clorox wipes

10. Paper and Pen/Sharpie (Amazon)

You will probably have some of this stuff with you for your student but keep a pen handy because you may need to make notes or fill out forms. A Sharpie will come in handy.

11. Change of clothing

You will invariably get hot and sweaty, so it might be nice to take a backpack with a change of clothing for everyone or at least a fresh t-shirt.

You will forget something, of course

Everyone forgets something. Whatever you’ve forgotten, don’t panic because, luckily, we live in a time when you can get anything online and get it shipped to your student.

Finally…The most popular answer, aside from those listed above and tissues, alcohol, and tranquilizers, was to bring your smile, sense of humor, and patience. Bring an overabundance of patience because you’ll need it. And follow your student’s lead — it’s not your room; it’s theirs.

You are there to help but not to dictate. College move-in day can be very long, hot, and exhausting. However difficult the day is, it’s also tremendously exciting. Heed the crowd’s wisdom and bring your smile and ability to let go, and it might just be a day you all remember fondly.

When the move-in is complete-it’s time to walk away, however cranky everyone got during the move. When you leave your child, tell them you love them, you’re proud of them, and assure them that you will be fine, and so will they.

When your teen turns 18, there are some legal forms you will want to have in place. Don’t forget to add these legal forms to your list of what should be done before you head out for campus. Click here to learn more or on this link to go directly to the forms you need.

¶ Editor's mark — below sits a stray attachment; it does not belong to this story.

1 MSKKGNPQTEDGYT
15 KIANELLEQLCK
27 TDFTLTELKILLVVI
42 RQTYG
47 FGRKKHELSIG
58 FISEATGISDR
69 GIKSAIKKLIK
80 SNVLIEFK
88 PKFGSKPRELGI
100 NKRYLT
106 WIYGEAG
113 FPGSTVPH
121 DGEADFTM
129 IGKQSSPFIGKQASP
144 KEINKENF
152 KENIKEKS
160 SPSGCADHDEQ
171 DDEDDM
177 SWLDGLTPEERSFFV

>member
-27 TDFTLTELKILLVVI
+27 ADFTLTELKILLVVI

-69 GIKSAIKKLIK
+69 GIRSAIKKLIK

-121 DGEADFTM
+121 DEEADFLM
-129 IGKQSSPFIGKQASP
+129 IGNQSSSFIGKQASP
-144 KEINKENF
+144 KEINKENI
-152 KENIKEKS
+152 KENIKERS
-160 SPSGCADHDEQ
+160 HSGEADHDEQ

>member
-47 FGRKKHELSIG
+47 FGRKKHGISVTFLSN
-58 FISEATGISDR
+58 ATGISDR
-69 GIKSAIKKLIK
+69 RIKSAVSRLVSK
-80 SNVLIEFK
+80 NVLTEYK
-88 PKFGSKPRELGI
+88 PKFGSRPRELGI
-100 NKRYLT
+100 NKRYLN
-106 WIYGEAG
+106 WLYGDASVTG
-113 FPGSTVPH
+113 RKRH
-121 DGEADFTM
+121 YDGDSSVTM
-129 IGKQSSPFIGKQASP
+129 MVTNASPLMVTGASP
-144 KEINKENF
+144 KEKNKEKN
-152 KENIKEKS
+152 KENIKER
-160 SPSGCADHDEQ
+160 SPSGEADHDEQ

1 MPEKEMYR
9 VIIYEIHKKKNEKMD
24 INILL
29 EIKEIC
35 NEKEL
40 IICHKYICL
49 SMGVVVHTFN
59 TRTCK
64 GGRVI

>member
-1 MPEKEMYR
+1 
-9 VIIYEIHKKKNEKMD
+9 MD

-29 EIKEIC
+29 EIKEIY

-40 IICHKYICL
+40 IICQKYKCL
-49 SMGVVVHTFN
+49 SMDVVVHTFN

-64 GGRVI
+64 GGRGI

More Reading: 

17 Items to Check Off Your List Before Your Teen Leaves for College You have finished shopping for the dorm, and now you and your teen need to think about these important financial, legal, and medical issues to do before they leave.

6 Reasons Why Moms Cry When They Leave Their Kids at College This is one of THE most popular posts on Grown and Flown.  Read Helene Wingen’s beautiful essay, especially if you have a rising college freshman.

These college move in day hacks, tips, and tricks will save your life on the big day. When you're moving your teen into their first college apartment or dorm, you'll want these 12 things to make it so much easier. #college #dorm #collegelife #dormlife #moving #movinday #collegedormideas #teens #teenagers

About Helene Wingens

Helene Wingens has always been passionate about painting pictures with words. She graduated from Brandeis University with a degree in psychology and three years later from Boston University School of Law with a Juris Doctor. In a year long clerkship for an appellate judge Helene honed her writing skills by drafting weekly appellate memoranda. She practiced law until she practically perfected it and after taking a brief twenty year hiatus to raise her three children she began writing a personal blog Her essays have been published in: Scary Mommy, Kveller, The Forward, and Grown and Flown where she is Managing Editor. You can visit Helene's website here

Read more posts by Helene